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Career Tips

Get out of here–for your own good

by Brought to you by ACS Careers
December 1, 2019 | A version of this story appeared in Volume 97, Issue 47

Photo of a passport with many stamps.
Credit: Shutterstock
Expand your horizons.

Statistics show that more and more people are studying abroad. And organizations like to hire people with international experience. But what can people gain from the experience?

The following are a few reasons why you may want to spend part of your professional life in a different country.

Broaden your background. Living in another country will force you to increase your cultural awareness and understanding of others. At the same time, you can learn skills that you haven’t had the opportunity to develop at home. And during your free time, you can travel widely and explore your new environment. Depending on where you choose to go, you could immerse yourself in a single country or explore many neighboring countries.

Improve your communication skills. Immersing yourself in a foreign country, especially one where people speak a different language, means you will have to enhance your communication skills. This may mean learning a new language before you go or learning the subtle pronunciation and grammatical differences in the same language used in different regions. Body language, gestures, and idioms may be significantly different from what you are used to and will require more attention to decipher. And if you don’t learn the language before you go, you may have to quickly improve your pantomiming skills!

Expand your professional network. Moving to a new country means that you will meet a new group of people, each with a unique set of knowledge, resources, and connections. If you take the time to build relationships with them and keep those professional relationships alive throughout your career, you will greatly expand the types of information available to you.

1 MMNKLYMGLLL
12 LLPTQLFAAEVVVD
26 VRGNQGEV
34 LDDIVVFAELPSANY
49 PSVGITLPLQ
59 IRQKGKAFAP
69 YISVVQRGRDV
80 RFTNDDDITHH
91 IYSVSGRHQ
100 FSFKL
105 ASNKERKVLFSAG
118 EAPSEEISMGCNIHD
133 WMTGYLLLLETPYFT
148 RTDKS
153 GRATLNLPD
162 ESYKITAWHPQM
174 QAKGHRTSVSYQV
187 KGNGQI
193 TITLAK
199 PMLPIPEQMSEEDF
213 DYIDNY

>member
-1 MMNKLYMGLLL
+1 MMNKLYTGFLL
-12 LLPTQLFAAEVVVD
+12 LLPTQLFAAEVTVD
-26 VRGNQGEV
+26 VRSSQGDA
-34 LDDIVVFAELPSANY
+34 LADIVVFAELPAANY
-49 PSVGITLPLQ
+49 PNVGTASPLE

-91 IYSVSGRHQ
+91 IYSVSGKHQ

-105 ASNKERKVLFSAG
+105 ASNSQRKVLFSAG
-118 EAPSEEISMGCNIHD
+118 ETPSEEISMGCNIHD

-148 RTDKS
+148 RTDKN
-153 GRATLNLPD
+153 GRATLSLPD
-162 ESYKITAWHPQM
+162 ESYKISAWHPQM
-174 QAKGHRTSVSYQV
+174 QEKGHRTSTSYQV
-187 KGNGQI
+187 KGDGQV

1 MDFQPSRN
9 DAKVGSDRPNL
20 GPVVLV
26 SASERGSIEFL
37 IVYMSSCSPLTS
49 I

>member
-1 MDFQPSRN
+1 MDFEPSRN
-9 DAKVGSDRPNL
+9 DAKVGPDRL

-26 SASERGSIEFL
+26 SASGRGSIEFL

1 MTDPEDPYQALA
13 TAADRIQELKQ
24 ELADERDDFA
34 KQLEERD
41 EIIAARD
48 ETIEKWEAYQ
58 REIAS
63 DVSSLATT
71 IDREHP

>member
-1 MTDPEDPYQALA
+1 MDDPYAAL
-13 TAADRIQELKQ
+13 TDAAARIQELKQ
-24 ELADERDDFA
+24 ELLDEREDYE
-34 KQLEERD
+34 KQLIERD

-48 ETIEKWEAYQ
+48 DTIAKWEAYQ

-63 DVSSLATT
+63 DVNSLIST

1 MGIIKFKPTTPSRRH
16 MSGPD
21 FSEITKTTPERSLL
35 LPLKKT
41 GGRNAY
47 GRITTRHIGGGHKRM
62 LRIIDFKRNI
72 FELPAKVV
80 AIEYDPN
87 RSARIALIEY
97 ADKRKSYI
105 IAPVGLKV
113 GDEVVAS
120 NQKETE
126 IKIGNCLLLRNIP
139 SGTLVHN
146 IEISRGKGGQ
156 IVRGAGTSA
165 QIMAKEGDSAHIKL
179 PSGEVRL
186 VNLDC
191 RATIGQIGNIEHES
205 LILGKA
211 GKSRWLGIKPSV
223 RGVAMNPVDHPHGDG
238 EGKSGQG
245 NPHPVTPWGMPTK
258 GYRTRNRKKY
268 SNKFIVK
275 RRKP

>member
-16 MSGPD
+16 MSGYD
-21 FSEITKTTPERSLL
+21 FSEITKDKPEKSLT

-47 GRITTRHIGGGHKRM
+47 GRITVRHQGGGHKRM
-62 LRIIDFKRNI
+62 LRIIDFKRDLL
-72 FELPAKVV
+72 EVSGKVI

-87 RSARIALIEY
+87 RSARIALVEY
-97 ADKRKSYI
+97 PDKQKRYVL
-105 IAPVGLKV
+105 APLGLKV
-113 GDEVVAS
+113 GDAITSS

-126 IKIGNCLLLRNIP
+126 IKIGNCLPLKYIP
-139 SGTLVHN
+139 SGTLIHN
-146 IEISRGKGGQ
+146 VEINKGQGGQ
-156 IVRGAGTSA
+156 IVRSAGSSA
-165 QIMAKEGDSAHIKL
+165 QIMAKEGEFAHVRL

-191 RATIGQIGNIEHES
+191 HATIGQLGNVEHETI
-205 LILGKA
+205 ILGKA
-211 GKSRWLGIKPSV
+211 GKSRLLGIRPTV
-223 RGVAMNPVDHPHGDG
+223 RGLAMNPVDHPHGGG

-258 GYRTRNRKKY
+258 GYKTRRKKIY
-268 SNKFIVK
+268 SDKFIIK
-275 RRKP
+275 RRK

Grow personally and professionally. Moving abroad is taking a big chance, and completing it successfully shows that you can adjust to new experiences and fit into new cultures (like at a new company). Successfully uprooting yourself will increase your confidence for the next time you take on a big challenge and show future employers that you are not afraid to take risks.

Making such a significant change will certainly break you out of any career rut you may be in. You will learn what you need and what you can do without.

While working abroad can be done at any stage of your career, it’s generally easier earlier in your career when you don’t have as many personal complications. And in any case, you’re not getting any younger, so now just may be the time to do some looking, then take a leap.

Get involved in the discussion. The ACS Career Tips column is published the first week of every month in C&EN. Post your comments, follow the discussion, and suggest topics for future columns in the Career Development section of the ACS Network (



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